Of the 312 people screened for the study, 273 met eligibility criteria, 262 (96.0%) agreed to participate and completed the consent procedure. Of these, 15 were excluded from data analysis; nine because of a computer error resulting in lost baseline survey data and six because they were never released. Of the remaining 247 participants, 228 (92.3%) completed the three week post-release follow-up assessment. Following intention-to-treat principles, those lost to follow up (n = 19) were counted as having resumed smoking.
Participants (34.7% women) averaged 35.5 years of age (SD = 9.2). Just over half of the sample (51%) identified as non-Hispanic White, 20% identified as Hispanic, and 17.6% identified as Black. The remaining 10.2% identified as other races or mixed-racial background. Over half (64%) had less than 12 years formal education, 20% had graduated high school, and 16% had some education beyond high school. Most participants were single and had no romantic partner (52%), or were not living with that partner (9%), or were living alone due to divorce/separation (7%). One-third were living with a partner while single (25%) or were married (7%).
Smoking related variables
Smoking-related attitudinal characteristics
Remain tobacco-free post release b
Smoking-related social influences
The vast majority of participants (88%) reported that at least one of their family members smoked. Nearly half (42.2%) of participants reported that “most” or “all” of their family members were smokers, and over half (68.0%) reported that “most” or “all” of their friends were smokers. Only 11.1% reported having no family members who smoked and virtually none (1.3%) reported having no friends who smoked. Of those who were married or living with a partner before entering the ACI (n = 204), 58.8% said that their partner smoked. Nearly three quarters of participants (67%) indicated that in the three months prior to their incarceration they lived with a smoker. Over a third (37.2%) of participants reported that none or their family members had ever quit smoking, and nearly half (45.5%) reported that none of their friends had ever quit smoking. Despite this, 60% reported that their family would encourage them if they were to decide to quit smoking. However, only 29.4% reported that their friends would encourage efforts to quit (Table 2).
Social support and smoking variables
Correlations between social support, smoking temptations, and attitudinal variables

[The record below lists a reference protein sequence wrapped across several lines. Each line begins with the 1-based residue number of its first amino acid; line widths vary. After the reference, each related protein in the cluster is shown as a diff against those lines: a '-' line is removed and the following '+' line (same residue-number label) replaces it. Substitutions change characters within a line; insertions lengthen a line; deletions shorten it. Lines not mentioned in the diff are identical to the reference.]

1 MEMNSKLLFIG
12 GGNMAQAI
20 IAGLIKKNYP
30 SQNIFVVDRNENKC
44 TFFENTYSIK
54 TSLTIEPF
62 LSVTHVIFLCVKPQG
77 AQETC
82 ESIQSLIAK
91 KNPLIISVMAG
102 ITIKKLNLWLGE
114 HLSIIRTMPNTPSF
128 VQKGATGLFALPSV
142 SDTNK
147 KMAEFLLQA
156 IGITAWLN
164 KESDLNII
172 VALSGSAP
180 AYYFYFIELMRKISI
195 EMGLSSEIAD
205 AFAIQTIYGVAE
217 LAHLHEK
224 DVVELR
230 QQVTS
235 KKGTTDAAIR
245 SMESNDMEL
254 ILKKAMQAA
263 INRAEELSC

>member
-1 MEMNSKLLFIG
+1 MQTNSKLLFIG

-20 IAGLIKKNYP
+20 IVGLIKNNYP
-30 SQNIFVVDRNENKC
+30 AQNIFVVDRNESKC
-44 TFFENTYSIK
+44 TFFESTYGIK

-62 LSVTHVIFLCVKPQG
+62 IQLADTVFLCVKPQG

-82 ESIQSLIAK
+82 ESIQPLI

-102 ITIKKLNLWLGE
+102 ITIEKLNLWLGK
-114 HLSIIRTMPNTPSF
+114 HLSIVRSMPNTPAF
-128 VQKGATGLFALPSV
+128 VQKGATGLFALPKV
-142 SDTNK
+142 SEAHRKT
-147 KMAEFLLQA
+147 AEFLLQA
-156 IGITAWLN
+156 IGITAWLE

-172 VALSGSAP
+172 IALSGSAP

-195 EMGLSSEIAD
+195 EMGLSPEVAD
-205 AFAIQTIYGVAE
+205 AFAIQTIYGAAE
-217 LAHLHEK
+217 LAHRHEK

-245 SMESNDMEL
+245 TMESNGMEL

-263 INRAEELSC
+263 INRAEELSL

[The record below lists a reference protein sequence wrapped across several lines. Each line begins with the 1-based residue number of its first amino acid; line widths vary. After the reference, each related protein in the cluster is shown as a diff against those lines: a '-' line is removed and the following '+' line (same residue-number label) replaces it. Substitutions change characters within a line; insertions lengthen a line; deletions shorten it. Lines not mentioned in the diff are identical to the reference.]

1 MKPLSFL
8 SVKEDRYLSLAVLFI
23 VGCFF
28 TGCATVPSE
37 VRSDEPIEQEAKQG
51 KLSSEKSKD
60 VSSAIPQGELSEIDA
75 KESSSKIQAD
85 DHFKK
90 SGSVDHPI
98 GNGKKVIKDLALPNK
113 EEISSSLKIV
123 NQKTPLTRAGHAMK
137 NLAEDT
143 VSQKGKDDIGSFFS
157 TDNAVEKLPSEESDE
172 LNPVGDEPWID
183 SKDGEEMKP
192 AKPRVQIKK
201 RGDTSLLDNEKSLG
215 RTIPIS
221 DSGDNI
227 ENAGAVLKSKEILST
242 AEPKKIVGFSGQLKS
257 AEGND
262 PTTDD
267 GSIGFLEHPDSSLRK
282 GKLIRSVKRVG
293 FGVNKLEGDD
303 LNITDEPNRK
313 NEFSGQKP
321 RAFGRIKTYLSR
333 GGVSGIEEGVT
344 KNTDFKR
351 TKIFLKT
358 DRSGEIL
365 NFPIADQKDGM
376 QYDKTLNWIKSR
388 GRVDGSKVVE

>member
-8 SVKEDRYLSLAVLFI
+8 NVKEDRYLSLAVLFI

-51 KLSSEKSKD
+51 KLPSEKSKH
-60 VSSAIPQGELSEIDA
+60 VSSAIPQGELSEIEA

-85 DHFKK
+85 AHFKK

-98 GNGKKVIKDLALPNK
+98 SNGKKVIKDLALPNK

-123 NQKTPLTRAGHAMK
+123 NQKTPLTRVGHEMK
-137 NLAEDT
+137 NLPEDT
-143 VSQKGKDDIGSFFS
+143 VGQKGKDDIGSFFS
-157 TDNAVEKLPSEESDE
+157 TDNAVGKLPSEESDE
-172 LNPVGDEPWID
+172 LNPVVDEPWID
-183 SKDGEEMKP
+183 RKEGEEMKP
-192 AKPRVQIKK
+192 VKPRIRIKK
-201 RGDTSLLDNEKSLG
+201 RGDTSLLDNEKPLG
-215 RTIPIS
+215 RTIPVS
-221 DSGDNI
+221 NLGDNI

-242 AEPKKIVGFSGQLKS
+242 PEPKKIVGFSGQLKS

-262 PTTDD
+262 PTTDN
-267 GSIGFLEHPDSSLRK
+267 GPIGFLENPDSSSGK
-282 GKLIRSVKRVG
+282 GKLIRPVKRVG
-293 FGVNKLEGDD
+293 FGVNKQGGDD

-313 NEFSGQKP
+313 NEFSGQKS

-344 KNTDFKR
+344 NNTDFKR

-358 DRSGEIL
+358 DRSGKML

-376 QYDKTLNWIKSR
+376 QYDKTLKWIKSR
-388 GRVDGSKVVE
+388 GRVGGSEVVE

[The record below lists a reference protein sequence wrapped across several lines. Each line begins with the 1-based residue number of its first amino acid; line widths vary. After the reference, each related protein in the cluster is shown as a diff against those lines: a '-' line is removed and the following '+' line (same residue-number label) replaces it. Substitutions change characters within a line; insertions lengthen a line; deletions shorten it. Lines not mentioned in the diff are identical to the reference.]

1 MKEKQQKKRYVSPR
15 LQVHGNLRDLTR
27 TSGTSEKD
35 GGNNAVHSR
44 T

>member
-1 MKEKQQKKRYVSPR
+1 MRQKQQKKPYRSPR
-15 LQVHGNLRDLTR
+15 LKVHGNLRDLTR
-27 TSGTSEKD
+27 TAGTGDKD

Social support and smoking outcomes
At three week follow up 15.8% of participants were abstinent from smoking (7PPA). Average days to first cigarette was 6.43 (SD = 9.2; range = 0–21), and the average smoking rate at week 3 was 7.56 cigarettes per day (SD = 9.0; range = 0-50).
We compared those who remained smoke-free to those who smoked after release on whether or not they currently lived with a smoker, whether or not a family member or friend had quit smoking, and whether or not family or friends would encourage quitting smoking. Of those who remained abstinent at follow up, 22% lived with no smokers, compared to 12.5% of those who resumed smoking, however this difference was not significant (χ2 = 2.4, p = 0.10). Having a family member or friend who had quit smoking was not different between those abstinent (62.2%) and those smoking (62.9%) at follow up. Having family or friends who would encourage a quit attempt was not significantly different between those who were smoking at follow up (59.3% and 37.1% respectively) and those who remained abstinent (63.9% and 28.1%, respectively).
Regression models for ssq_ family predicting smoking abstinence, number of cigarettes smoked per day, and days to first cigarette at follow-up
[.93 – 1.07]
[.89 – 1.24]
[.45 – 2.23]
[.77 – 3.39]
[.97 – 1.03]
[.94 – 1.09]
[.79 – 1.62]
[.92 – 1.70]
Regression models for ssq_ friends predicting smoking abstinence, number of cigarettes smoked per day, and days to first cigarette at follow-up
[.91 – 1.05]
[.88 – 1.23]
[.44 – 2.28]
[.66 – 3.64]
[.96 – 1.03]
[.94 – 1.09]
[.84 – 1.73]
[.91 – 1.77]
Correlations of attitudinal variables with smoking outcomes
Results of this study demonstrate that former inmates have few social models for non-smoking, and generally lack strong social support from family and particularly from friends relevant to maintaining smoking abstinence after release from prison. Despite prolonged abstinence from smoking, the vast majority of inmates who are former smokers will return to smoking almost immediately upon release from prison .
The role of social support in helping people to quit smoking has been the focus of numerous research studies [14, 15, 35]. While the results of those studies indicate that social support may function in a complex manner, it has been generally found that individuals who attempt to eliminate unhealthy behaviors (e.g., smoking) or to adopt healthy behaviors (e.g., exercising regularly) are more likely to be successful, when they perceive themselves to have higher levels of social support .